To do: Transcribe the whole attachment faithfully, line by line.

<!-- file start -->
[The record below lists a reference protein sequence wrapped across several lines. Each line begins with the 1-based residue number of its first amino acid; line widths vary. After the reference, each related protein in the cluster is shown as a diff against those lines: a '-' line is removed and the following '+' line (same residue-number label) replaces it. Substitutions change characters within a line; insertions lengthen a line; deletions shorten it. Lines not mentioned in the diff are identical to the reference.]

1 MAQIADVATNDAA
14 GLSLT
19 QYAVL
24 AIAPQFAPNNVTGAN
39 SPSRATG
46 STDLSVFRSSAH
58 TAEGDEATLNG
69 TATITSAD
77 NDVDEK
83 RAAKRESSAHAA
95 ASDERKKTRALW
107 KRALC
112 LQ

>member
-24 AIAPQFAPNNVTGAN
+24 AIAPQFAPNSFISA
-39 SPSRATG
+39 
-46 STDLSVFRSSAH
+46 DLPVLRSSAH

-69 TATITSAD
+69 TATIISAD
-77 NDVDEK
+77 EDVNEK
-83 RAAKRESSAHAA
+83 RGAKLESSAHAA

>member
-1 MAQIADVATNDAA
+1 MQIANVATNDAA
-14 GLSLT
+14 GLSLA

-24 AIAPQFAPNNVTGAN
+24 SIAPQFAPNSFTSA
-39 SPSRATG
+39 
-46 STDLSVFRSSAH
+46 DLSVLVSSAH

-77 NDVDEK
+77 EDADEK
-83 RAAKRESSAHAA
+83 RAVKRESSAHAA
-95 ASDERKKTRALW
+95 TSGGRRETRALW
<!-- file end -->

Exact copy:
[The record below lists a reference protein sequence wrapped across several lines. Each line begins with the 1-based residue number of its first amino acid; line widths vary. After the reference, each related protein in the cluster is shown as a diff against those lines: a '-' line is removed and the following '+' line (same residue-number label) replaces it. Substitutions change characters within a line; insertions lengthen a line; deletions shorten it. Lines not mentioned in the diff are identical to the reference.]

1 MAQIADVATNDAA
14 GLSLT
19 QYAVL
24 AIAPQFAPNNVTGAN
39 SPSRATG
46 STDLSVFRSSAH
58 TAEGDEATLNG
69 TATITSAD
77 NDVDEK
83 RAAKRESSAHAA
95 ASDERKKTRALW
107 KRALC
112 LQ

>member
-24 AIAPQFAPNNVTGAN
+24 AIAPQFAPNSFISA
-39 SPSRATG
+39 
-46 STDLSVFRSSAH
+46 DLPVLRSSAH

-69 TATITSAD
+69 TATIISAD
-77 NDVDEK
+77 EDVNEK
-83 RAAKRESSAHAA
+83 RGAKLESSAHAA

>member
-1 MAQIADVATNDAA
+1 MQIANVATNDAA
-14 GLSLT
+14 GLSLA

-24 AIAPQFAPNNVTGAN
+24 SIAPQFAPNSFTSA
-39 SPSRATG
+39 
-46 STDLSVFRSSAH
+46 DLSVLVSSAH

-77 NDVDEK
+77 EDADEK
-83 RAAKRESSAHAA
+83 RAVKRESSAHAA
-95 ASDERKKTRALW
+95 TSGGRRETRALW